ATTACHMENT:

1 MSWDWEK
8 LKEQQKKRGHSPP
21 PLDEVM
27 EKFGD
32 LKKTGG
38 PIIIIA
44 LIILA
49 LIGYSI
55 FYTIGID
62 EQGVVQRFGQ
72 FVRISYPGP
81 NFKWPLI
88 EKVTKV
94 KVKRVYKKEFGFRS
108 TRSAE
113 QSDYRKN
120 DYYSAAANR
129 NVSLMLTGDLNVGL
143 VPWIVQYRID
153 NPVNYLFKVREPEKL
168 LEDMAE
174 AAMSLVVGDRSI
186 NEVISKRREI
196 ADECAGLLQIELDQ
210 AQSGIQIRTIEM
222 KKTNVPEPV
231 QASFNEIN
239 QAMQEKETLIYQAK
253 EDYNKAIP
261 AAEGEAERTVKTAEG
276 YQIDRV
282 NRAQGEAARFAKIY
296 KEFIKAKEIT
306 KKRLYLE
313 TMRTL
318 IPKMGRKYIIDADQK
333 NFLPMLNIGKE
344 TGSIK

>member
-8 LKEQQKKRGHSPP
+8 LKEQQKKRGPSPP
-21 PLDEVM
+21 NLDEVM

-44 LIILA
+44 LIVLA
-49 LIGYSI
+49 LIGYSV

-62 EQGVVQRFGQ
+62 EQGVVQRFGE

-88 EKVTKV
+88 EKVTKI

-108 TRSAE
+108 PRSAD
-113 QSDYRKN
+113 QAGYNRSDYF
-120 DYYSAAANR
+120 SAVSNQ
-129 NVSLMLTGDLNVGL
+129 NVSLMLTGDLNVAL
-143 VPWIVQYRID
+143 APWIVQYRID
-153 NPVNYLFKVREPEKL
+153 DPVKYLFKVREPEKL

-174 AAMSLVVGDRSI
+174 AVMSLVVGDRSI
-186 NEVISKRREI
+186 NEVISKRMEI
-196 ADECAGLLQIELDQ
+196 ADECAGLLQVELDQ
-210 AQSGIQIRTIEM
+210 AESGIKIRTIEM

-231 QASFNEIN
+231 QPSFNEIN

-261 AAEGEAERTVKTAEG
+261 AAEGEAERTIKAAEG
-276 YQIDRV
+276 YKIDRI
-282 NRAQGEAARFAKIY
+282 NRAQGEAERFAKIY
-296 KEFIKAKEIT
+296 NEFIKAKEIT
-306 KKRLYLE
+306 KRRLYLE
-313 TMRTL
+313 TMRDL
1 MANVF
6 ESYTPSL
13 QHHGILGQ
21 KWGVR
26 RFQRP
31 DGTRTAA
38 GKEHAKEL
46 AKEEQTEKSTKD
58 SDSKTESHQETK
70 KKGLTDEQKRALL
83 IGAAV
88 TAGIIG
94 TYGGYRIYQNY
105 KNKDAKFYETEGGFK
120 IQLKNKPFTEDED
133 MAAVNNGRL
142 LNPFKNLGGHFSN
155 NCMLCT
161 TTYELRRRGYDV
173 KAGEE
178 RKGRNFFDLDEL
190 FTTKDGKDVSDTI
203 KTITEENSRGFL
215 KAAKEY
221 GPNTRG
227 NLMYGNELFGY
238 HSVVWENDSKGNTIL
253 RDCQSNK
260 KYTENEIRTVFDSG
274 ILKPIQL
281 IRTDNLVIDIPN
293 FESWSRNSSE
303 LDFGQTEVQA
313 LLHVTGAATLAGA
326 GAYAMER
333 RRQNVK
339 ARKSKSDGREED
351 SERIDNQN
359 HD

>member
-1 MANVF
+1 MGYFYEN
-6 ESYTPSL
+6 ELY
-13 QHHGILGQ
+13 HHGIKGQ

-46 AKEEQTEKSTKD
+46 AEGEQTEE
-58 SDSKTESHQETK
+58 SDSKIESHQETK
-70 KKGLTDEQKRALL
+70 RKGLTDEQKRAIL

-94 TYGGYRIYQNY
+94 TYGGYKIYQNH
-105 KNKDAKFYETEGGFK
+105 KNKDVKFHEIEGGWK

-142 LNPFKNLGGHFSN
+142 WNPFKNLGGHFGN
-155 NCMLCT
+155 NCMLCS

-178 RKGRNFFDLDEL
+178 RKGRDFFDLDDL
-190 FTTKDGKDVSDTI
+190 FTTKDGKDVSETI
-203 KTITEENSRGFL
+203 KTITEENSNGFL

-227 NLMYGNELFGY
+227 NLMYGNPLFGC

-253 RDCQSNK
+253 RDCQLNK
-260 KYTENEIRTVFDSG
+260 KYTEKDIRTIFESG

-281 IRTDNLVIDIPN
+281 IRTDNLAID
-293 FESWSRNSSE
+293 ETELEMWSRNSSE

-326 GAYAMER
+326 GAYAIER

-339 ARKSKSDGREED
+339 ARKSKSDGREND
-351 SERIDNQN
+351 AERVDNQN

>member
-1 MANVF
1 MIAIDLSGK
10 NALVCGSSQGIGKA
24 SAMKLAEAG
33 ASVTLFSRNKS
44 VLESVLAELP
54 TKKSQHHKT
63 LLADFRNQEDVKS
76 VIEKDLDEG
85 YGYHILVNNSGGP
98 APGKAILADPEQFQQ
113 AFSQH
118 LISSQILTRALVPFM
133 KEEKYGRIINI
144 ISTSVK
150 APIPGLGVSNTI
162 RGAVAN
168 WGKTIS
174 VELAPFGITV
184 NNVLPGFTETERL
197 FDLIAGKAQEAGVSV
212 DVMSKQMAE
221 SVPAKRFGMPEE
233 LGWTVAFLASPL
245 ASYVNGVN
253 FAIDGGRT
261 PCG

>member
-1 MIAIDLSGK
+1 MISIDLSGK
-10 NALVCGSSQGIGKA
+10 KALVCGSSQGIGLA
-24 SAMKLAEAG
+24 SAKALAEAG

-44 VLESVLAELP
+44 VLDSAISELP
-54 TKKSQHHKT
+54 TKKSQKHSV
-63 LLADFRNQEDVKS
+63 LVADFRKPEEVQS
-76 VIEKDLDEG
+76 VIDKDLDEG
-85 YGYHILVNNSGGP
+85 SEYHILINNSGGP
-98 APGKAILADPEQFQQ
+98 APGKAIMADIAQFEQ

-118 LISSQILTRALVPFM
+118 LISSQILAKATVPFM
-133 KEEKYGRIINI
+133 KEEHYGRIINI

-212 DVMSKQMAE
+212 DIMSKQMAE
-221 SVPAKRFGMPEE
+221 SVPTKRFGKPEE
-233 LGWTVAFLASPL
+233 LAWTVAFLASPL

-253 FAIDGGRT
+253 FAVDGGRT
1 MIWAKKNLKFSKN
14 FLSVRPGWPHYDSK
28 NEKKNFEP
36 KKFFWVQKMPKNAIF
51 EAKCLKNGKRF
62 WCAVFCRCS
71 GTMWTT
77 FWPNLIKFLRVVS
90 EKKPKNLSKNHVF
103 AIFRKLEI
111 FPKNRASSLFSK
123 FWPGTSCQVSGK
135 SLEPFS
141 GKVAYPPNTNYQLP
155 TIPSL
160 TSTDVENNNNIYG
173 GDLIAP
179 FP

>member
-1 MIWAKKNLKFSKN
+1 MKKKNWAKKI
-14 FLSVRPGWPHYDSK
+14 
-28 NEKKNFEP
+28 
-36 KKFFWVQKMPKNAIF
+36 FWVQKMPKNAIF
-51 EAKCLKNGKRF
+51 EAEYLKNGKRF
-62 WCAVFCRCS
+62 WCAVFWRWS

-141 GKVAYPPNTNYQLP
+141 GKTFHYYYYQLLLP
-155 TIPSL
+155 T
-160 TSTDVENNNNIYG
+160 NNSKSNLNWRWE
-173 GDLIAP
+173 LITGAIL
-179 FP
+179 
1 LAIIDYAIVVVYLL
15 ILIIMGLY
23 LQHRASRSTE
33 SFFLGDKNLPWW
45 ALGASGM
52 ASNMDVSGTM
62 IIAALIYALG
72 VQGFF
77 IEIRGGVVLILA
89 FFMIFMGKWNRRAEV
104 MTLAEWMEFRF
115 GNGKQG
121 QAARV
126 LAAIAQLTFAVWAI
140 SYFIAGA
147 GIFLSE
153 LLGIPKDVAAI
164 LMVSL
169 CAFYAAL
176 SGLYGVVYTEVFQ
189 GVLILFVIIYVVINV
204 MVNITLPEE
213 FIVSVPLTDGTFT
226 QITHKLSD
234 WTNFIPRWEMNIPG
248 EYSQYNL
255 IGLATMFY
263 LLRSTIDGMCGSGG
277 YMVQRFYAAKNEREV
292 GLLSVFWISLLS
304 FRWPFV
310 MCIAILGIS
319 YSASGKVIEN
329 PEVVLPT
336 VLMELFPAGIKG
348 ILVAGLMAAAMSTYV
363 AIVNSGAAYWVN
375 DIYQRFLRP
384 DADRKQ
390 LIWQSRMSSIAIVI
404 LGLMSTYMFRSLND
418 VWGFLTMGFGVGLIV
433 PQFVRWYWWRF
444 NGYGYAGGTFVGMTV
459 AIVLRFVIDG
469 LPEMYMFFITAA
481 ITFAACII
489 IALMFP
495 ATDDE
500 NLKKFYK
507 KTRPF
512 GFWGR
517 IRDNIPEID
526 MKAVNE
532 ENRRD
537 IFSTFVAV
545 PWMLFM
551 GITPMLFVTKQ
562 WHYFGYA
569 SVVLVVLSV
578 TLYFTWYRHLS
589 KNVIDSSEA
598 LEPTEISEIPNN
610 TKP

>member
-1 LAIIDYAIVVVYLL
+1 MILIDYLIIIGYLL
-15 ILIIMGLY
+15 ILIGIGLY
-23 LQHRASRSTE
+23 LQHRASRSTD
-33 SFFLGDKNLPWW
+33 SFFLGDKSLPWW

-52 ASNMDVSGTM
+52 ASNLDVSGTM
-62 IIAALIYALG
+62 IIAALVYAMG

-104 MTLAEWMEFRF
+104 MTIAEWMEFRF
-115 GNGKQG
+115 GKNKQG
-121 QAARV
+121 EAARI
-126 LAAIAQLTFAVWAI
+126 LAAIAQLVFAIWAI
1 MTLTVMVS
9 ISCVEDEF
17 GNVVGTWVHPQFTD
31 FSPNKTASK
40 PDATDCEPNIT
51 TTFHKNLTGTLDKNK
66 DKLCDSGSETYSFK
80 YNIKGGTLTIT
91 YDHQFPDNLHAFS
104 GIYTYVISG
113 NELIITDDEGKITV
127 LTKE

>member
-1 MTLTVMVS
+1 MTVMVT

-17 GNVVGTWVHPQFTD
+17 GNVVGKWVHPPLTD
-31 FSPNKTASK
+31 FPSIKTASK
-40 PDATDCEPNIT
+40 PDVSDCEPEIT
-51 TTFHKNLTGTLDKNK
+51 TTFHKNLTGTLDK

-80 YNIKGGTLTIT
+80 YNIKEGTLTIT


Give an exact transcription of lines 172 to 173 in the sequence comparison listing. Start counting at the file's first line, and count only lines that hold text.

24 SAMKLAEAG
33 ASVTLFSRNKS